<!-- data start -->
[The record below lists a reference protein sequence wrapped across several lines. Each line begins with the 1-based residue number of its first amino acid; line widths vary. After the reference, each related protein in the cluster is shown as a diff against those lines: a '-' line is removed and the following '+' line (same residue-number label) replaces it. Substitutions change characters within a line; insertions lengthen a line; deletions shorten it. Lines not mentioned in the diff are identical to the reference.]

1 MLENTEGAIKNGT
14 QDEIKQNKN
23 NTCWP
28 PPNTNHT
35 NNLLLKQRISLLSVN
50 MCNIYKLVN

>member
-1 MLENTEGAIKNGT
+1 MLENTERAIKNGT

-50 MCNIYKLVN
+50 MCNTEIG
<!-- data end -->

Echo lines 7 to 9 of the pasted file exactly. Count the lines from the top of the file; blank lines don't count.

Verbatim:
50 MCNIYKLVN

>member
-1 MLENTEGAIKNGT